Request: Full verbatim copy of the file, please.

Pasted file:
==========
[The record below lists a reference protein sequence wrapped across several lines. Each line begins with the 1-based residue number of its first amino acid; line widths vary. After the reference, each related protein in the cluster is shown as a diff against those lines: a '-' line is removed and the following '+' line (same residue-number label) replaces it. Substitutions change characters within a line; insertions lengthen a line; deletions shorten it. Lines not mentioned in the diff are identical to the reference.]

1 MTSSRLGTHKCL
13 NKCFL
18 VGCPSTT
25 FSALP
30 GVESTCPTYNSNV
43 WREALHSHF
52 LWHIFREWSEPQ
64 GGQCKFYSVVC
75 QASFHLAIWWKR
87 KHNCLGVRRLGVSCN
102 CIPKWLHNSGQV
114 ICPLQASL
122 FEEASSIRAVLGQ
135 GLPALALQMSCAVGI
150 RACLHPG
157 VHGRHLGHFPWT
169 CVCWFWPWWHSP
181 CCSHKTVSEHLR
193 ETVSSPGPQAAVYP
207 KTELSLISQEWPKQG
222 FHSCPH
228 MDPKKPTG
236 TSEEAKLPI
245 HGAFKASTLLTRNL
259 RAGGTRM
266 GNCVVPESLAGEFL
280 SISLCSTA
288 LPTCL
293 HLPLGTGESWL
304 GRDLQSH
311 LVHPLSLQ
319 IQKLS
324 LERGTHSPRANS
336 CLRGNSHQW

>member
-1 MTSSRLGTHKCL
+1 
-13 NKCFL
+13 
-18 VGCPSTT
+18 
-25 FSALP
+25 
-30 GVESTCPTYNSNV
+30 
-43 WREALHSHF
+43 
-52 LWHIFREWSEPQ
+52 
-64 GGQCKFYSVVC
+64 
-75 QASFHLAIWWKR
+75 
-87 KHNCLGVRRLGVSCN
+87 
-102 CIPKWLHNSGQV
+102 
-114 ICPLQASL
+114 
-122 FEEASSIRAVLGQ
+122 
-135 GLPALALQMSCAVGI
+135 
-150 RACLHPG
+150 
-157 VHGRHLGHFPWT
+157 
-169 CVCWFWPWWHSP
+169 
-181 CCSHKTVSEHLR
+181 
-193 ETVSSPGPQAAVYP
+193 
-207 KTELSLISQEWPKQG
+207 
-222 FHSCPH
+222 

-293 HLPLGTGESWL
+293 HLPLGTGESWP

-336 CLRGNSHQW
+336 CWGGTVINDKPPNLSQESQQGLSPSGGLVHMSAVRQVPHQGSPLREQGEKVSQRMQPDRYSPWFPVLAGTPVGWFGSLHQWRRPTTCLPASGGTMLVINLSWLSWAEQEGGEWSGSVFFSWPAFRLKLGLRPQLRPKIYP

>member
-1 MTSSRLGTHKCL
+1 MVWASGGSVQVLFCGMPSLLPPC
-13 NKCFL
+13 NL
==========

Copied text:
[The record below lists a reference protein sequence wrapped across several lines. Each line begins with the 1-based residue number of its first amino acid; line widths vary. After the reference, each related protein in the cluster is shown as a diff against those lines: a '-' line is removed and the following '+' line (same residue-number label) replaces it. Substitutions change characters within a line; insertions lengthen a line; deletions shorten it. Lines not mentioned in the diff are identical to the reference.]

1 MTSSRLGTHKCL
13 NKCFL
18 VGCPSTT
25 FSALP
30 GVESTCPTYNSNV
43 WREALHSHF
52 LWHIFREWSEPQ
64 GGQCKFYSVVC
75 QASFHLAIWWKR
87 KHNCLGVRRLGVSCN
102 CIPKWLHNSGQV
114 ICPLQASL
122 FEEASSIRAVLGQ
135 GLPALALQMSCAVGI
150 RACLHPG
157 VHGRHLGHFPWT
169 CVCWFWPWWHSP
181 CCSHKTVSEHLR
193 ETVSSPGPQAAVYP
207 KTELSLISQEWPKQG
222 FHSCPH
228 MDPKKPTG
236 TSEEAKLPI
245 HGAFKASTLLTRNL
259 RAGGTRM
266 GNCVVPESLAGEFL
280 SISLCSTA
288 LPTCL
293 HLPLGTGESWL
304 GRDLQSH
311 LVHPLSLQ
319 IQKLS
324 LERGTHSPRANS
336 CLRGNSHQW

>member
-1 MTSSRLGTHKCL
+1 
-13 NKCFL
+13 
-18 VGCPSTT
+18 
-25 FSALP
+25 
-30 GVESTCPTYNSNV
+30 
-43 WREALHSHF
+43 
-52 LWHIFREWSEPQ
+52 
-64 GGQCKFYSVVC
+64 
-75 QASFHLAIWWKR
+75 
-87 KHNCLGVRRLGVSCN
+87 
-102 CIPKWLHNSGQV
+102 
-114 ICPLQASL
+114 
-122 FEEASSIRAVLGQ
+122 
-135 GLPALALQMSCAVGI
+135 
-150 RACLHPG
+150 
-157 VHGRHLGHFPWT
+157 
-169 CVCWFWPWWHSP
+169 
-181 CCSHKTVSEHLR
+181 
-193 ETVSSPGPQAAVYP
+193 
-207 KTELSLISQEWPKQG
+207 
-222 FHSCPH
+222 

-293 HLPLGTGESWL
+293 HLPLGTGESWP

-336 CLRGNSHQW
+336 CWGGTVINDKPPNLSQESQQGLSPSGGLVHMSAVRQVPHQGSPLREQGEKVSQRMQPDRYSPWFPVLAGTPVGWFGSLHQWRRPTTCLPASGGTMLVINLSWLSWAEQEGGEWSGSVFFSWPAFRLKLGLRPQLRPKIYP

>member
-1 MTSSRLGTHKCL
+1 MVWASGGSVQVLFCGMPSLLPPC
-13 NKCFL
+13 NL